Steps for Avoiding Probate
Probate is a process supervised by the court for authenticating a last will. The process will include establishing the value of the assets the deceased left, paying their final taxes and bills and then distributing whatever remains of their estate to the rightful beneficiary.
Every state has different laws in place for starting probate including probate codes and regulations governing intestate succession for decedents who die without a will. While probate laws vary with the state, the steps are similar.
After the diseased passes on, a Denver, CO family lawyer or attorney will first help to authenticate the testament and last will. A petition will be made to open probate, and sometimes one may need to file death certificates with the request.
Probate is simple to avoid. Note that approaches will vary by the assets you have and the people you wish to leave your property after you pass on. The following are steps to go about it:
Do away with your property
If you want a sure way to get around probate, getting rid of your assets and property is the best way forward. Without ownership, there will be no estate to probate. Note that this step is often impractical because you need resources to live out the rest of your life.
In some cases, an attorney will help you give your assets using individual trusts where you are the beneficiary. Alongside other techniques, trusts can mean zero probate assets, eliminating the need for probate.
Using shared ownership with survivorship rights or complete tenancy
You may consider adding a co-owner to an investment or bank account or your real estate deed to escape probate. If the co-owner gets full rights after you pass on, probate will not be necessary. In some states, spouses get to have a property with survivorship rights by complete tenancy.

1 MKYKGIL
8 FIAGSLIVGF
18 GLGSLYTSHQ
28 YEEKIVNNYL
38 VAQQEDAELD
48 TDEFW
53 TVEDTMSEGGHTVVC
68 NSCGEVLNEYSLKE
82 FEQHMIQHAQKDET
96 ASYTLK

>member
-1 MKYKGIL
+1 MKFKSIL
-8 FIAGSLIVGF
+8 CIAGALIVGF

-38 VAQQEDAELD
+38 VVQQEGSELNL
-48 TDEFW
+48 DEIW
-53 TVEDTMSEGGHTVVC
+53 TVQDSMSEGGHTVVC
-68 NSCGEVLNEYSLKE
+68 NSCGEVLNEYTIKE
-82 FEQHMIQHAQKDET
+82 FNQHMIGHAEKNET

However, joint ownership will present some drawbacks. For instance, the joint owner becomes a taxable present that is subject to the gift tax. If the co-owner gets sued or divorced, their spouse could take the assets you leave them.
Suppose you have life insurance or your assets are held in retirement accounts or annuity, you already are avoiding probate with beneficiary designations. Most states let you designate a beneficiary for each bank account – payable upon death.
For investment accounts that do not deal with retirement, you can use ‘transfer on death’ accounts. Some states let people select real estate beneficiaries using ‘transfer on death’ deeds.
Using revocable living trusts
Revocable living trusts are written agreements that cover your healthy life, the life after your death, and your life, should you become mentally incapacitated. Signing one of these agreements may not guarantee probate avoidance. You will have to title your assets under your trust to avoid probate.
Otherwise referred to as funding the trust, you will have to consider the trust like a bag that you fill with assets to keep safe after you pass on.
The ways of avoiding probate are limited. What works depends on your financial and family situations. Consider using more than one technique to be secure. That way, you ensure a peaceful life for yourself and your dear ones after you die.